On the same day that the California NAACP endorsed that stateâs ballot initiative to end marijuana prohibition (now officially named Proposition 19), our allies at the Drug Policy Alliance released a new study that shines a light on the systemic racial bias behind marijuana arrests taking place all across California.
Among the reportâs findings:
- âIn every one of the 25 largest counties in California, blacks are arrested for marijuana possession at higher rates than whites, typically at double, triple or even quadruple the rate of whites,â even though âU.S. government studies consistently find that young blacks use marijuana at lower rates than young whites.â
- âIn Los Angeles County, with nearly ten million residents and over a quarter of Californiaâs population, blacks are arrested at over triple the rate of whites. Blacks are less than 10 percent of L.A. Countyâs population, but they are 30 percent of the people arrested for marijuana possession.â
- âPolice in other California counties, even those with relatively few blacks or relatively low rates of marijuana arrests, still arrest blacks at much higher rates than whites. African Americans are arrested for marijuana possession at nearly three times the rate of whites in Solano County, and at three to four times the rate of whites in Sonoma, Santa Cruz, and San Francisco counties.â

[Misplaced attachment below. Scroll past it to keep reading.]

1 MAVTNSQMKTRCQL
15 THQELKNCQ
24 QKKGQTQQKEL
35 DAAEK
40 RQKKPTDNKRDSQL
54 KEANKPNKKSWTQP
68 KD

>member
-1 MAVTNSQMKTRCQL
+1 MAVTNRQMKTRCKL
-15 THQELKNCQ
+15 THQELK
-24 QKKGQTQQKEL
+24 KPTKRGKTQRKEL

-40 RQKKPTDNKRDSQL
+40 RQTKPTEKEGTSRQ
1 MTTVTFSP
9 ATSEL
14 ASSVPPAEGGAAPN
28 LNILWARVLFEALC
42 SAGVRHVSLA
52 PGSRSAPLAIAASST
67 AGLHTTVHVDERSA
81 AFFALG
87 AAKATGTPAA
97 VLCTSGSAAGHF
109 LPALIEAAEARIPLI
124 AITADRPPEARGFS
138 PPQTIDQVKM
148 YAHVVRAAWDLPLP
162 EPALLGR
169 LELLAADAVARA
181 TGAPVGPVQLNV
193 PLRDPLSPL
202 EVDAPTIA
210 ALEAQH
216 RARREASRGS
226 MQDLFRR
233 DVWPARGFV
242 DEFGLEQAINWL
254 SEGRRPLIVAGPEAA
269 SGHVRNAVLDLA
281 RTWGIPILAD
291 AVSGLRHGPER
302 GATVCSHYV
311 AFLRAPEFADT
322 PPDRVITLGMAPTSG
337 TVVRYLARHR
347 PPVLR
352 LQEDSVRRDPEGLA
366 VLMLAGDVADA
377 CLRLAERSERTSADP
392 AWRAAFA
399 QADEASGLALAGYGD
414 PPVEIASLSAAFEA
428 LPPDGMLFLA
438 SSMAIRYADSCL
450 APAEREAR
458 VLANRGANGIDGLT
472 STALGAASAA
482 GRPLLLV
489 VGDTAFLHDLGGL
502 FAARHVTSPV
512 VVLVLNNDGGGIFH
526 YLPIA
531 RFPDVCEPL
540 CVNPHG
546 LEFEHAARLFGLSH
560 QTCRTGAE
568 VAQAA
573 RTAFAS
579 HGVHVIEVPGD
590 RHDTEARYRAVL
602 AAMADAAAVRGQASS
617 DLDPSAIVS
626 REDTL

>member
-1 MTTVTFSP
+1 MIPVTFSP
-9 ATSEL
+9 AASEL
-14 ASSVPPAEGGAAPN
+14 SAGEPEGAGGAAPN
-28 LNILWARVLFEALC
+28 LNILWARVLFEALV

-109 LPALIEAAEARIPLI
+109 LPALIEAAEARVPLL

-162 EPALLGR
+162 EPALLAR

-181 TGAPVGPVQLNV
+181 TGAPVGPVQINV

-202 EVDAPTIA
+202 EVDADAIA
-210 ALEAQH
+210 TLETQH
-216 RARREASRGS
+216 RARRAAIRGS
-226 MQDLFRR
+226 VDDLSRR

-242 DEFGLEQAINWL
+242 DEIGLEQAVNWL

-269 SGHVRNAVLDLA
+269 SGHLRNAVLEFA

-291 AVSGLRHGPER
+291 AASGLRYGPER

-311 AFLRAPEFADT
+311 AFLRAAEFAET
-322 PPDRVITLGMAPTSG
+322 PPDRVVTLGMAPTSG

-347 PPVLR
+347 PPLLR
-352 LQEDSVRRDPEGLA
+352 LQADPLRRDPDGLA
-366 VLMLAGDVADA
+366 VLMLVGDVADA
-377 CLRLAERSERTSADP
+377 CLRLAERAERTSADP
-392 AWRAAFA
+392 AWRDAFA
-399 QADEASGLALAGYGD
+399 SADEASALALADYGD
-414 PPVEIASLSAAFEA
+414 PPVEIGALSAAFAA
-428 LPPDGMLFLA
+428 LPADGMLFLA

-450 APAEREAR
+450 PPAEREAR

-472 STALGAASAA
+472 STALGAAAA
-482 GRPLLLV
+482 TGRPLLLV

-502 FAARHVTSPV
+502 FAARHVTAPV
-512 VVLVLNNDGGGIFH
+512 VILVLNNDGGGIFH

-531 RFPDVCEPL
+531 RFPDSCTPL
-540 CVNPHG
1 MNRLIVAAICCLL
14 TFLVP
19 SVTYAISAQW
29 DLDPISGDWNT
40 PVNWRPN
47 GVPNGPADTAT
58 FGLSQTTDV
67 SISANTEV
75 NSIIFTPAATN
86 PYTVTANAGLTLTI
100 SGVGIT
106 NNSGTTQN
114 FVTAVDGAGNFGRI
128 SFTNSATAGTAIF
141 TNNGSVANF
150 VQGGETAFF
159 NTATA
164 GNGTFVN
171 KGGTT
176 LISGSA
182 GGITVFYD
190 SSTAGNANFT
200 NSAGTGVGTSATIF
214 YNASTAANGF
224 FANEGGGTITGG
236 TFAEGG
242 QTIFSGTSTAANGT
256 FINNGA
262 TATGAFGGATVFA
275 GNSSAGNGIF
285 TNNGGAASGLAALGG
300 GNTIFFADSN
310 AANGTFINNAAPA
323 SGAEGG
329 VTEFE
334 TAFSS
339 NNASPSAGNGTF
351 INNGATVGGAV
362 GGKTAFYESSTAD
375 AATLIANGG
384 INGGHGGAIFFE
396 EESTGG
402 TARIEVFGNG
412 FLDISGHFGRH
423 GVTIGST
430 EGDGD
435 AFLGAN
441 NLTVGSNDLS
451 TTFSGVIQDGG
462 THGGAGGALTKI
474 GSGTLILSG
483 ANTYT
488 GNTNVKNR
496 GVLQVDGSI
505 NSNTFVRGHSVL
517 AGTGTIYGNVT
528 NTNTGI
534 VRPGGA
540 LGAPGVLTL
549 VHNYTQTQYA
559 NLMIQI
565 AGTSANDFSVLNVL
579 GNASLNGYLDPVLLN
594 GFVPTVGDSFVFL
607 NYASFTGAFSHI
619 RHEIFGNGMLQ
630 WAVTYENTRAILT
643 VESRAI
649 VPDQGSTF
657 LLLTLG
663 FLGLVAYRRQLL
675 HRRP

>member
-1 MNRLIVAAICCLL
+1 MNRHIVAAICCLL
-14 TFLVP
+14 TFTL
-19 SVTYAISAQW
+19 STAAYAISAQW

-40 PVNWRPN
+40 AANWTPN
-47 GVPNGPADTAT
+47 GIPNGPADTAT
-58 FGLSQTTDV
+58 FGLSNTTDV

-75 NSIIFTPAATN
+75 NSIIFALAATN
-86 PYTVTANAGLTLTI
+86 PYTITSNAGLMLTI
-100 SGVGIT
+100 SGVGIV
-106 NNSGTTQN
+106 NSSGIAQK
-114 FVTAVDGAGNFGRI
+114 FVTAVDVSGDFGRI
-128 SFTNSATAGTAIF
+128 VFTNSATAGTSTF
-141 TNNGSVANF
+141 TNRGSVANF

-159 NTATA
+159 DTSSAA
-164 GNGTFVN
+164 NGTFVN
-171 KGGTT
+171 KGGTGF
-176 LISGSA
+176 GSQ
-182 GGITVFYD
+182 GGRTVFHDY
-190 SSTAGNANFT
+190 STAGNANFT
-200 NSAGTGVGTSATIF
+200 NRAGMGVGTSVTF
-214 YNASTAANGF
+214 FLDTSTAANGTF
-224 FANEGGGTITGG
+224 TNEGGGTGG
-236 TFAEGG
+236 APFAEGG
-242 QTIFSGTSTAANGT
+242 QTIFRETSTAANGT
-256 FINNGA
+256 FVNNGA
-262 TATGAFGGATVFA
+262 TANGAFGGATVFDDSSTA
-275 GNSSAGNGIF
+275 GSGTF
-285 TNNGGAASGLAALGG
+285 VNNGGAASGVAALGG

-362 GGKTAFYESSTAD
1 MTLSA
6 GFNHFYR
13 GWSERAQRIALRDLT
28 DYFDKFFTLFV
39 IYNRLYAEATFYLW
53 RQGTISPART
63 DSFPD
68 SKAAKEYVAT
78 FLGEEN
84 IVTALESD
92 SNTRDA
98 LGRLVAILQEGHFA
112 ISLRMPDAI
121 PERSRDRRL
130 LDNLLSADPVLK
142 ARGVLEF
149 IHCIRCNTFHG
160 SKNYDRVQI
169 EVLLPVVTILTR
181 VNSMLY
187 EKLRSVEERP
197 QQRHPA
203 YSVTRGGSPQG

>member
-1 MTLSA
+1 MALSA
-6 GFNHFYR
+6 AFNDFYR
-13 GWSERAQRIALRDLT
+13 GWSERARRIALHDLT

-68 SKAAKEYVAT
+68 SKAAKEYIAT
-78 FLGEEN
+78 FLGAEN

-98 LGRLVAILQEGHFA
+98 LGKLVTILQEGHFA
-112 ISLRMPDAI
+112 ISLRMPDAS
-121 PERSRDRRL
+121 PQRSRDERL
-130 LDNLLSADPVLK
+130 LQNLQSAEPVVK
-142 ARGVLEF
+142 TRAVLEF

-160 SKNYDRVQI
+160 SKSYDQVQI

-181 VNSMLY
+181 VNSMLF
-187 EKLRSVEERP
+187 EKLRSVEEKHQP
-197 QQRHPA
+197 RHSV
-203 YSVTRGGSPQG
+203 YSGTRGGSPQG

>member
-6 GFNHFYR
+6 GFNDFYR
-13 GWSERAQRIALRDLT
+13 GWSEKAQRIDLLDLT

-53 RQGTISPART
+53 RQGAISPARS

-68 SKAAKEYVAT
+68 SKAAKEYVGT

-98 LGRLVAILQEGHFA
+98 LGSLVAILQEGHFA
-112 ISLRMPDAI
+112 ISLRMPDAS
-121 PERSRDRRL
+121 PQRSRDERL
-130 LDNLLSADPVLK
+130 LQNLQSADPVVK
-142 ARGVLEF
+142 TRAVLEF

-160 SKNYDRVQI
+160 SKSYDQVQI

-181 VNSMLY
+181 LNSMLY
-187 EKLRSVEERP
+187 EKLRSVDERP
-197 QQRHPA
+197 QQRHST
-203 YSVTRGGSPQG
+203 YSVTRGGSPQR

The report, written by Prof. Harry Levine of Queens College, finds this overwhelming racial bias to be a âsystem-wide phenomenonâ and not just the result of a handful of racist cops. Thatâs because most narcotics officers are assigned to patrol so-called âhigh-crimeâ neighborhoods that are disproportionately low-income and minority. In those neighborhoodsâas in nearly all neighborhoodsâthe most likely, or easiest arrest an officer can make is for marijuana possession. If we want to end this racial bias, we need to end the laws that allow it to occur. Come November, California voters will have an opportunity to do just that.